It’s not a guess, it’s calculated on your data. It’s also dynamic, so if there are changes to your data then the UHR will reflect it.

Your Universal Hourly Rate is central to establishing your Earned Value Management solution.

The Offer – your opportunity

As a business coach for architects and designers, we offer the ‘Business Sustainability’ workshop as a stand-alone event.

Some of what’s covered includes:

  • Principal’s salary package performance
  • Monitor and control of provisional expenses
  • Meaningful management accounts
  • Clarity on revenue streams
  • Real time ‘Earned Value’
  • Forecast practice sustainability
  • Establishing your Universal Hourly Rate
  • Performance of your team
  • Real time performance of each project

The workshop is over 2 hours via Zoom which includes:

  1. Pre-workshop task (collecting your data on existing projects, staff and your expenses and invoicing).
  2. ‘Business Sustainability’ workshop
  3. Post-workshop tasks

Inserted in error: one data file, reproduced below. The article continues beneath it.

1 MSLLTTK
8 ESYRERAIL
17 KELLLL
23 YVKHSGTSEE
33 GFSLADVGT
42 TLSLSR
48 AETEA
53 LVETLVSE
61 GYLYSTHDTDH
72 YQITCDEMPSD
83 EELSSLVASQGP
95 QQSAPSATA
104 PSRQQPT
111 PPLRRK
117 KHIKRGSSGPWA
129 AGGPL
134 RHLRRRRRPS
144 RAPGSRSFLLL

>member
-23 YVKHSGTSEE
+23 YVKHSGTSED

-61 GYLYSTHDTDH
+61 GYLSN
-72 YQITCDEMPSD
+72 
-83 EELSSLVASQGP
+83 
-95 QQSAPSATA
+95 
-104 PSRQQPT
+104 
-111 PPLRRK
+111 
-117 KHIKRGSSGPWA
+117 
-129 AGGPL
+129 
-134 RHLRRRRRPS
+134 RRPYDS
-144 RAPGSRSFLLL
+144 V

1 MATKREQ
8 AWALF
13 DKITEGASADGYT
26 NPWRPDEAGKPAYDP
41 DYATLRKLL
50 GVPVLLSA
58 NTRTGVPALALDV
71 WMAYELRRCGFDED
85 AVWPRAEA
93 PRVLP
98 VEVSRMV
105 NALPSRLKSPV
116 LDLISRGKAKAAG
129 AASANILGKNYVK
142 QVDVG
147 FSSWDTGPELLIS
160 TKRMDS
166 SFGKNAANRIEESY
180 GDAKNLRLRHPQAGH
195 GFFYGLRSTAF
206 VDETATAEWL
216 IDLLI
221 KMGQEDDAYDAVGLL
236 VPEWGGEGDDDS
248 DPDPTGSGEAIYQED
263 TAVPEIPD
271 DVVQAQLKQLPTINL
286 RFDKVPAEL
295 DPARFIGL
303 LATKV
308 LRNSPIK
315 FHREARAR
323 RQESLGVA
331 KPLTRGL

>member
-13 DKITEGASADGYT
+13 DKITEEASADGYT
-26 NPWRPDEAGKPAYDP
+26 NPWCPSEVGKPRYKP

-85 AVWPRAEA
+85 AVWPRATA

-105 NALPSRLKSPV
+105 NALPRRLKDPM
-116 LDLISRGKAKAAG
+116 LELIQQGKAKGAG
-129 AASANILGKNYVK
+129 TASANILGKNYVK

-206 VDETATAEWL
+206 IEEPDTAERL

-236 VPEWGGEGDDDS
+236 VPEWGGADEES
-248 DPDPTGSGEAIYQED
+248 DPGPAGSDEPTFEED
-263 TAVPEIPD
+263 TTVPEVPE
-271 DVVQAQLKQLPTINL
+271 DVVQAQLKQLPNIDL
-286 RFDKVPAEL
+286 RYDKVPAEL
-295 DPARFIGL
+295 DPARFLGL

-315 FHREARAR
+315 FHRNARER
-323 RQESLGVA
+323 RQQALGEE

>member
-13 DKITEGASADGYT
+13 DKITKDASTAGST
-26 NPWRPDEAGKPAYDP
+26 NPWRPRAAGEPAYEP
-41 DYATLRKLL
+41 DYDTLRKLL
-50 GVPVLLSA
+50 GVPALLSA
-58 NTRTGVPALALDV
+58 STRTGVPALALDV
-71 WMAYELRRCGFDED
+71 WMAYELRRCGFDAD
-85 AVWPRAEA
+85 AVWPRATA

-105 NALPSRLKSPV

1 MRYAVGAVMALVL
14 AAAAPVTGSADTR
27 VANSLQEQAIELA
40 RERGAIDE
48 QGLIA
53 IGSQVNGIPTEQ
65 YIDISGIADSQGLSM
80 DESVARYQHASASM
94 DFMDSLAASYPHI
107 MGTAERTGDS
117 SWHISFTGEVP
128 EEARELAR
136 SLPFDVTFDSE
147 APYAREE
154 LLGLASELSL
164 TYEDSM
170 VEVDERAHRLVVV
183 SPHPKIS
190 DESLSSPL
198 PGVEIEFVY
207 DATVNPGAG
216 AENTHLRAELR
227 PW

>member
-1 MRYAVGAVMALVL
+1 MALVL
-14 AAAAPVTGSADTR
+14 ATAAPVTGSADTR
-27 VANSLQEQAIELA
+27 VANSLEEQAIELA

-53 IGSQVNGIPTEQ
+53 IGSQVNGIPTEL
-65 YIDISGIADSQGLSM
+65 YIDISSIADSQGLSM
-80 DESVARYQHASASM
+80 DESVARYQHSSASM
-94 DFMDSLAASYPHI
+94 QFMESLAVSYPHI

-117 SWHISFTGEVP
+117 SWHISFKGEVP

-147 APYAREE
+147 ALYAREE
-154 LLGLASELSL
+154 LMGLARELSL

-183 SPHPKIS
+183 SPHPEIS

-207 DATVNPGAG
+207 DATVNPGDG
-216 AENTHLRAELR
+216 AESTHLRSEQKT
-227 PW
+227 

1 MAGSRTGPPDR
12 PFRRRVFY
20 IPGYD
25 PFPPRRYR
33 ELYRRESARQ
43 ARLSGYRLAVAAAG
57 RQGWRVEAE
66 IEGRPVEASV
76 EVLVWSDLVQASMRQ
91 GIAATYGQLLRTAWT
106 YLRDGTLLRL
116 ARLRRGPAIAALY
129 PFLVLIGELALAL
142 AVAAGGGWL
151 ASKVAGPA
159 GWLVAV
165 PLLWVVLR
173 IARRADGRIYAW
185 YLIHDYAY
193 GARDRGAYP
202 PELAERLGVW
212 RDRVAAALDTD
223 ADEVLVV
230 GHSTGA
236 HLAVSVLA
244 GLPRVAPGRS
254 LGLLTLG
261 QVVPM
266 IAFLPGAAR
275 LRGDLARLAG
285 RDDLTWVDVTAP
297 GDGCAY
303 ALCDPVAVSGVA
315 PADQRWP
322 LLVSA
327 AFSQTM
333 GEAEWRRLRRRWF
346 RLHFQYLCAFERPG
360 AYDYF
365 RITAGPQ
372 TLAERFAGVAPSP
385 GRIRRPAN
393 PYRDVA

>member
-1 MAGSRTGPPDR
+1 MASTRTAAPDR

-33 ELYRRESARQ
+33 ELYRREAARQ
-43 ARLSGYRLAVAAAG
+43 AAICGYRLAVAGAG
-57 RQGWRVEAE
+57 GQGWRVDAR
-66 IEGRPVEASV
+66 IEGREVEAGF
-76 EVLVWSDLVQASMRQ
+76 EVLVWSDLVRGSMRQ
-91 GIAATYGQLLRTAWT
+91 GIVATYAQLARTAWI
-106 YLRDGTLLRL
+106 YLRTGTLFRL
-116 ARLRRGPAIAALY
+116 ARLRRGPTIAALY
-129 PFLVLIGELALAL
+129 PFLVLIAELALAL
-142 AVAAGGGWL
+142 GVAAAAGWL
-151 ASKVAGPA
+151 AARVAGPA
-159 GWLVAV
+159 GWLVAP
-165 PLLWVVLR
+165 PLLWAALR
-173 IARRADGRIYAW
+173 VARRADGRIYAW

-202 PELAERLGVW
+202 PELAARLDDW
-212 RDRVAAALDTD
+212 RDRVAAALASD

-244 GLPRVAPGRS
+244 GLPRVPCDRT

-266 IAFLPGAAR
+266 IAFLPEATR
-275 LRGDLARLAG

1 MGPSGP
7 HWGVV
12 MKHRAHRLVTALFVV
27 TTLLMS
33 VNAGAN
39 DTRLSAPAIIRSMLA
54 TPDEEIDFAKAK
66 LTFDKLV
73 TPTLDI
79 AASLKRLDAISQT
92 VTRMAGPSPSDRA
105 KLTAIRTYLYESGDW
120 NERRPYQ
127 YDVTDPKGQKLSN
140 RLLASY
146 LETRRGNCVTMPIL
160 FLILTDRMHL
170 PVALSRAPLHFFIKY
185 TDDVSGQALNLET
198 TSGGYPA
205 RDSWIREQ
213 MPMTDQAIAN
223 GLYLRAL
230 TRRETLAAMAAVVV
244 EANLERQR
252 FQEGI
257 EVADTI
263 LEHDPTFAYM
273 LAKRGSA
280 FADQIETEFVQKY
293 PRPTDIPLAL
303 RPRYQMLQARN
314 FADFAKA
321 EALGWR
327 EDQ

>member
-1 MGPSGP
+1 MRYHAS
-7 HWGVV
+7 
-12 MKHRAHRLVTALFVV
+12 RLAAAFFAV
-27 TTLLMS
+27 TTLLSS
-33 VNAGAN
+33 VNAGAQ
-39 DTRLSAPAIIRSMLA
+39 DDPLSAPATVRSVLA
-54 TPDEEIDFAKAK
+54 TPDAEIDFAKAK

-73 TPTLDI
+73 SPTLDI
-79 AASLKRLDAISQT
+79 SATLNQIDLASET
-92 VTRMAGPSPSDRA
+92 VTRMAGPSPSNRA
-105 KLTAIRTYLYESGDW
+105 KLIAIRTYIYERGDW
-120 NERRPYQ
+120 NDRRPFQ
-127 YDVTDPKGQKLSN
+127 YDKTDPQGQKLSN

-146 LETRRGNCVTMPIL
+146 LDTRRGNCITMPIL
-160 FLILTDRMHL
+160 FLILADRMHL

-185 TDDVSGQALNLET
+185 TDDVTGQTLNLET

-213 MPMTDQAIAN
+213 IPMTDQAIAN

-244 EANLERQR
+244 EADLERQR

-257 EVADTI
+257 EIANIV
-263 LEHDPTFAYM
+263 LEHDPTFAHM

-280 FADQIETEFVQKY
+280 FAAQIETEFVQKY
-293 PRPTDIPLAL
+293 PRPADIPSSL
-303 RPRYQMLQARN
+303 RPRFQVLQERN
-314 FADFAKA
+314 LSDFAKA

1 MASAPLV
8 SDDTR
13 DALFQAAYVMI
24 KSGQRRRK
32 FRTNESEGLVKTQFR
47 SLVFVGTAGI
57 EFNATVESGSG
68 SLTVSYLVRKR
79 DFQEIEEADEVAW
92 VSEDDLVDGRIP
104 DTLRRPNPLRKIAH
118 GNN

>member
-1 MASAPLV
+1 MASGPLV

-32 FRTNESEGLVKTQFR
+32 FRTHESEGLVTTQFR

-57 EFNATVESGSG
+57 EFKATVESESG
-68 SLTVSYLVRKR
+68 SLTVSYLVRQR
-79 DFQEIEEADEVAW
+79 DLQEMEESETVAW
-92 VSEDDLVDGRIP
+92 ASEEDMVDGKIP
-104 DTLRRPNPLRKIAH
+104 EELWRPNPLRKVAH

Outcome: Your Business Sustainability KPI report (containing pre-set algorithms) that you can update weekly with data you currently collect and will accurately establish your Earned Value position.

This workshop can be done as a stand-alone event or extended into ‘Your Next Level’ Programme.

On going support and mentoring is available.

The next workshop is Wednesday 22nd March, 2023  9:30am (AEST)

The cost is $1190 +GST

Contact Simon here for a chat, if you wish to set yourself up to monitor and control your Business Sustainability.

Footnote: Beware of the ‘mirage’ of Hourly Rates

If you are charging ‘Hourly Rates’ to complete any project stage (or part thereof) you will be making a profit on every hour charged out.

Beware, the inherent ‘hourly rate’ profit often disguises failing Earned Value performance. What should have been a windfall, quickly becomes a struggle to break even.